The Blast


Varese on Charlie Parker
July 20, 2010, 9:11 pm
Filed under: classical, jazz, music

In the 1920s, french composer Edgar Varese held a certain contempt for jazz music. However, the advent of bebop changed this attitude, and Varese went on to hold workshops such notable jazz artists as Charles Mingus, and at one point almost had Charlie Parker as a pupil. Quoting Varese in an interview reprinted in Composers’ Voices from Ives to Ellington:

With jazz, the ones who could have been good become very conventional. I heard the man who was playing—what was his name? He died. He was a god of music in that field. He played a kind of saxophone—Charlie Parker. At that time he lived in New York. He followed me on the street, and he said he wanted to be with us. The day I left I said, “We’ll get together. I’ll take you for my pupil.” Then I had to catch my boat. It’s when I went to Europe for Déserts. And Charlie Parker died in ’55, in March. Oh, he was so nice, and so modest, and he had such a tone. You could not know if it was an angelic double bass, a saxophone, or a bass clarinet. Then one day I was in that big hall there on 14th Street, the Cooper Union. Somebody said, “I want to meet you.” She was the widow of Charlie Parker. She said, “He was always talking about you, so I know all about you.” And that man was a great star. He wanted to study music and thought I had something for him.

Recordings of Varese’s workshops with Charles Mingus and others made in 1957 can be found here.

via the always excellent Alex Ross

Edgar Varese



Brian Wilson to Finish Gershwin’s Incomplete Works?
October 11, 2009, 10:36 pm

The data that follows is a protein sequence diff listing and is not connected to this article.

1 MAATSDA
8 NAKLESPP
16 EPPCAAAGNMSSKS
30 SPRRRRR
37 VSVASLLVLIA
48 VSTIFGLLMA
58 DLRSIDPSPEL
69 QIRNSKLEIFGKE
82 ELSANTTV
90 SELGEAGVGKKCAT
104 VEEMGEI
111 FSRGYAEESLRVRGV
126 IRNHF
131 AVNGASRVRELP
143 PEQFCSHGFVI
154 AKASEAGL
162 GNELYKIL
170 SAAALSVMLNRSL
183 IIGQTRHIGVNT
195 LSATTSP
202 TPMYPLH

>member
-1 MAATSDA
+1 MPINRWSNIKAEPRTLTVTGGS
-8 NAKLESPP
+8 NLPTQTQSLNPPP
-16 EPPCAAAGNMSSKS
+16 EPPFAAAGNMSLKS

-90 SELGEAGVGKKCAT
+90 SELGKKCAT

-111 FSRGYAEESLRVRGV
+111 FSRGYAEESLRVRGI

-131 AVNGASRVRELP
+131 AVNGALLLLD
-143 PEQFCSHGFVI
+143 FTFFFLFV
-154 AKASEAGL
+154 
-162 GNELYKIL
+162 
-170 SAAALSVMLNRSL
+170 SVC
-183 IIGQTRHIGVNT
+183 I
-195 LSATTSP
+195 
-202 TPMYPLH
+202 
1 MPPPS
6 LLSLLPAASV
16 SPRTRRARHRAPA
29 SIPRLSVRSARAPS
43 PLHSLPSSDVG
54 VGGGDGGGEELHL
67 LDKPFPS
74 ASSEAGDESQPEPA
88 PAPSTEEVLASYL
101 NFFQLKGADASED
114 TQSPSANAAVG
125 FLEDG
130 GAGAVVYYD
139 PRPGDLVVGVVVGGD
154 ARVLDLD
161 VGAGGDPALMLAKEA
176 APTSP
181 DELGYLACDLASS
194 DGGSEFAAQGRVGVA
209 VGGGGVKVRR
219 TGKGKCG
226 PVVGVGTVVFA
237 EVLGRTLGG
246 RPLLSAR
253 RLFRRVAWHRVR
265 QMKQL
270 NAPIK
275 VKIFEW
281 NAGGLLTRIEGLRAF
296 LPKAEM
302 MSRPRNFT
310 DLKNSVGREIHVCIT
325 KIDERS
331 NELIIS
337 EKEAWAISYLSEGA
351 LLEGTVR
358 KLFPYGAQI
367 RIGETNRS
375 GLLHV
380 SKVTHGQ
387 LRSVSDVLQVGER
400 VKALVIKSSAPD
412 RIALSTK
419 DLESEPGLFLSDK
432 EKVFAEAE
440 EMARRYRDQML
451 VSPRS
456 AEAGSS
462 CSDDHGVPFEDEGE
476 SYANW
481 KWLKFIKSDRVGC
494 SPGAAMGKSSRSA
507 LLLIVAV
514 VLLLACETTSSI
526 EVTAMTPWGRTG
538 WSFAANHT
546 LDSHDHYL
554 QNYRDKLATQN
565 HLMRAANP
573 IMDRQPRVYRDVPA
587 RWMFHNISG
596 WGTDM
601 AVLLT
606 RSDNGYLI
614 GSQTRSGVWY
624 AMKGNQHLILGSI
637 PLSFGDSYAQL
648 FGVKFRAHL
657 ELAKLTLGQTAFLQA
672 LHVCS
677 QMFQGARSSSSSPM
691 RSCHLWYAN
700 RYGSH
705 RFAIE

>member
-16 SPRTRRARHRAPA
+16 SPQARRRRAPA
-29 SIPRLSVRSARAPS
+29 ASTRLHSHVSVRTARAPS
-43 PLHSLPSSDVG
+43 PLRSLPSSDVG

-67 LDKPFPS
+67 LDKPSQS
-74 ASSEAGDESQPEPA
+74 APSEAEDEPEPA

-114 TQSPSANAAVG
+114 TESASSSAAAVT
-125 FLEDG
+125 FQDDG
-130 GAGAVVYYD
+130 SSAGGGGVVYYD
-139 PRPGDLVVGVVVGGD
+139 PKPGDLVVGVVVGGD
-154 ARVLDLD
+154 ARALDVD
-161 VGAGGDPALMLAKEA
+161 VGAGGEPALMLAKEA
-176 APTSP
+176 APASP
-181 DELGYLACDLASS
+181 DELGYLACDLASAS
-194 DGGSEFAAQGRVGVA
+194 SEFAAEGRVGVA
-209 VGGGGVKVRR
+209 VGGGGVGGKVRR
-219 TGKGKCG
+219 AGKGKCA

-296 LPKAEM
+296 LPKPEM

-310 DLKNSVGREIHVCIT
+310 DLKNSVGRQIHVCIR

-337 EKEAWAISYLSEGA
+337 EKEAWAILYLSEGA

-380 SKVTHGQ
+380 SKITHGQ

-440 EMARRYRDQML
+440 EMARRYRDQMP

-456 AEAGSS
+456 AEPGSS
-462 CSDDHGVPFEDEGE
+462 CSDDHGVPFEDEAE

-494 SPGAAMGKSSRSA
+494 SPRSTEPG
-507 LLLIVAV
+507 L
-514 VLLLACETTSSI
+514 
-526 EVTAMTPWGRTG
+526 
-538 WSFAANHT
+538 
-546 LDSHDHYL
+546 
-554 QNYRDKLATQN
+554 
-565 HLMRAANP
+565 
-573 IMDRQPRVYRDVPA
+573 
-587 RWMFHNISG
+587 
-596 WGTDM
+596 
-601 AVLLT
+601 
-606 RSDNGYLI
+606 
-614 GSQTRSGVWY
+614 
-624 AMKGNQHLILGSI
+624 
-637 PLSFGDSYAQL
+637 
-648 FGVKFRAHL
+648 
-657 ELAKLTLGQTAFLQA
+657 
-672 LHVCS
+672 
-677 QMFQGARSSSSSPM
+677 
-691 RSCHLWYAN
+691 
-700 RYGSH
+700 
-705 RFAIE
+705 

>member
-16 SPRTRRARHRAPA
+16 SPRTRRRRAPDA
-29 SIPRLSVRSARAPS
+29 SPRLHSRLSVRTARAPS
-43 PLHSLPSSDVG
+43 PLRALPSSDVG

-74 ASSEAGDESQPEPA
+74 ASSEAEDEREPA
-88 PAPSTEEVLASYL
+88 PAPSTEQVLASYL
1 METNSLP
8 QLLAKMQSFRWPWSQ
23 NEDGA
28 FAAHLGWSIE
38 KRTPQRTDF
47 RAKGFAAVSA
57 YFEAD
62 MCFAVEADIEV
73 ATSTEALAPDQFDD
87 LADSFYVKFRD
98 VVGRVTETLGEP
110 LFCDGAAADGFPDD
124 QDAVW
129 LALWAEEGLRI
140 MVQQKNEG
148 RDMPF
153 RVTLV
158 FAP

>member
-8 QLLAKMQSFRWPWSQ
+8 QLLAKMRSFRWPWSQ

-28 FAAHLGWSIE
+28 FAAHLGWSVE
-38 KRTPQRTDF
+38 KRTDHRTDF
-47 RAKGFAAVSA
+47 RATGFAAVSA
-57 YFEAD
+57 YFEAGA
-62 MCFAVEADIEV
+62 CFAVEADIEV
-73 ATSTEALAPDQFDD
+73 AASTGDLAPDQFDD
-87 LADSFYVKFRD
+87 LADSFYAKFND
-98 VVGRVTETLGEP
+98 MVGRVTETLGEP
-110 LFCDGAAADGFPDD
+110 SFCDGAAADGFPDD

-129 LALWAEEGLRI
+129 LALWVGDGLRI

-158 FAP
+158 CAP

Filed under: classical, jazz, music

Apparently, the trustees to George Gershwin’s estate have selected Brian Wilson to complete the unfinished works of George Gershwin.

Todd Gershwin [George’s great-nephew and a trustee of the George Gershwin family trusts] said a collection of several dozen song fragments, ranging from “a few bars to some almost finished songs and everything in between” had been sitting virtually untouched for more than seven decades. He and other trustees began reaching out in the last year or two to find contemporary artists who might be interested in completing those musical bits and pieces.

Wilson, who says “Rhapsody in Blue” is his earliest musical memory, said the pieces he’s working with are very likely to remain as instrumentals, and that they could easily wind up as three-minute pop songs. But he’s also holding open the possibility of expanding them to more substantive pieces.

I’d be lying if I didn’t say I was curious to see how this turns out. I’m not the biggest Brian Wilson fan in the world, but it could potentially be pretty interesting. I can’t help but think of other musicians that would be better suited, capable, or interesting in fulfilling this role. A few off the bat:

1. Paul McCartney: for whatever reason Brian Wilson was selected, McCartney would have been better in the same regard;

2. Wynton Marsalis: makes the most sense to continue in Gershwin’s style given his deep roots in jazz and classical music; and

3. Bobby McFarrin: a wild card pick that I think would have been the most interesting.

4. Perhaps a compilation with contributions from several artists? That would make for a great album that I would buy immediately.

Any other suggestions on who may be a good fit for continuing/completing Gershwin’s work? Is Brian Wilson a good choice?

I spotted this first on Marginal Revolution, whose commenters could not help themselves with title possibilities:

I, for one, look forward to Porgy and Ba Ba Ba Ba Barbara Ann.